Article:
Lead author, Dan Hoover, M.D., assistant professor of medicine (general internal medicine and geriatrics) in the OHSU School of Medicine believes their findings present a “reachable moment” to tackle the opioid crisis by expanding access to medication-assisted treatment while people are incarcerated. He believes it could help communities overall. “You have a reachable time in jails, and most jails are not providing this kind of addiction care,” he told OHSU news. “In a broader sense, our correctional institutions have a mandate to rehabilitate people who have entered the system—and treating addiction is a huge part of that.”

Hoover referred to a study where this has already proven effective. In Rhode Island, the correctional system reduced overdoses statewide by 12 percent by implementing MAT in 2016. He also highlighted the risks of not providing this vital healthcare, such as people experiencing withdrawal, the likelihood of returning to use upon release, and an increased risk of overdose.

While this seems a good opportunity in theory and there are data supporting its use, there is still some way to go given there have been challenges in implementation due to funding barriers, like in Oregon where access to MAT in local jails is limited. This underscores the importance of expanding rural resources and highlighting existing programs in communities, which we’ve included below.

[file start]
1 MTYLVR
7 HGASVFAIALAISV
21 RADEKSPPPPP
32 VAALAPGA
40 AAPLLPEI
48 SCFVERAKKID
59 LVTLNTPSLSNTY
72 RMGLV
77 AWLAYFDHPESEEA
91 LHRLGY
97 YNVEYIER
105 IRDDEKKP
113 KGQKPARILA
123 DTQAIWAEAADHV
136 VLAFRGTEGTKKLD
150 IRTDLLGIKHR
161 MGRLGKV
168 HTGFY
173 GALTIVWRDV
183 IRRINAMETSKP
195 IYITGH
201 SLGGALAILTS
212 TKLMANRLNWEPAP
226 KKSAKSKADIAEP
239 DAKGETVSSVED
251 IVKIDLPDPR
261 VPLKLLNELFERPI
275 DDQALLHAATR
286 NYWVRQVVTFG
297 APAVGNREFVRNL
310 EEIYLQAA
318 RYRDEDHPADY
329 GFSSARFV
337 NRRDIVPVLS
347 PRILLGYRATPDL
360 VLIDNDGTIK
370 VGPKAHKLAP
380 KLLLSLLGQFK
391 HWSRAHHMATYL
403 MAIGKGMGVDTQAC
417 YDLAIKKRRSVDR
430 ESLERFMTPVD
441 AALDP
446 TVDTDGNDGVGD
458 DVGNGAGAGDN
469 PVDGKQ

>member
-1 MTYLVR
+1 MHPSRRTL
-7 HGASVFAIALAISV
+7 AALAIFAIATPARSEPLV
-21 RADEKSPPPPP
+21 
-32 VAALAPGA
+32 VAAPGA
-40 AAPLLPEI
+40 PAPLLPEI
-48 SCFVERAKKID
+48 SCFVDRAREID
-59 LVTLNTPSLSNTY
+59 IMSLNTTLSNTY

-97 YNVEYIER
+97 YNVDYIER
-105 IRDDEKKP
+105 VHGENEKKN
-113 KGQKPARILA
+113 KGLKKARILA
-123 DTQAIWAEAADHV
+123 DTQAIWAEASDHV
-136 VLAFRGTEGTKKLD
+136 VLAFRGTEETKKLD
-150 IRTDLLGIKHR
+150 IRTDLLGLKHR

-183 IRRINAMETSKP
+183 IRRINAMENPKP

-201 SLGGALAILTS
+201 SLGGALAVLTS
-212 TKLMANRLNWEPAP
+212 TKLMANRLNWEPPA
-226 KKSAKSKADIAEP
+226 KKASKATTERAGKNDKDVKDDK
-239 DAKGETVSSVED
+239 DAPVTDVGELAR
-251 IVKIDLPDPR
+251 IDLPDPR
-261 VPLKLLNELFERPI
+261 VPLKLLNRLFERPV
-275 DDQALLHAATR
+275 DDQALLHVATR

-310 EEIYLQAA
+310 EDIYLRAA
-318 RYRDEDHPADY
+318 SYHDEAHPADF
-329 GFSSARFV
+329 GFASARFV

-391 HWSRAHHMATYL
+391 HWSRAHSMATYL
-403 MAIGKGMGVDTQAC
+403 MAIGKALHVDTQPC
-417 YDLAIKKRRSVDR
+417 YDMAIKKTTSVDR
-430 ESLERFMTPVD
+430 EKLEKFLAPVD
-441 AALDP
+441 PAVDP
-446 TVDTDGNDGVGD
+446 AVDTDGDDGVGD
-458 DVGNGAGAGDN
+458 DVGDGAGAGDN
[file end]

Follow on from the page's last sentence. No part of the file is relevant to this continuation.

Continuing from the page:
Telehealth for rural areas

In 2023, Workit Labs, the research arm of Workit Health, published a study in the journal Telemedicine and e-Health, looking back at the outcomes of 1,816 rural members of Workit Health who had been treated for opioid use disorder. Analysis showed that 62% of participants were still in treatment at the 3-month mark. This compares well to the 50% 3-month retention rates reported in other studies on telemedicine-delivered OUD treatment. Of those members who remained in the program, 99% of participants tested positive for buprenorphine at all time points. This demonstrates strong adherence to the treatment program; that is, the vast majority of these members took their medication.  It also shows very little diversion, or passing their medication along to other people, which is one of the big fears of those who oppose telehealth for prescribing of controlled substances.

These outcomes support the body of evidence showing that telehealth is just as effective for the treatment of opioid use disorder as in-person treatment. It also shows that telehealth can be an effective model specifically for rural areas, where buprenorphine providers are often difficult to find.

Rural addiction recovery resources

  • USDA Rural Community Toolbox: information on federal funding to help build healthy rural communities, including assessment tools, local treatment resources, and more.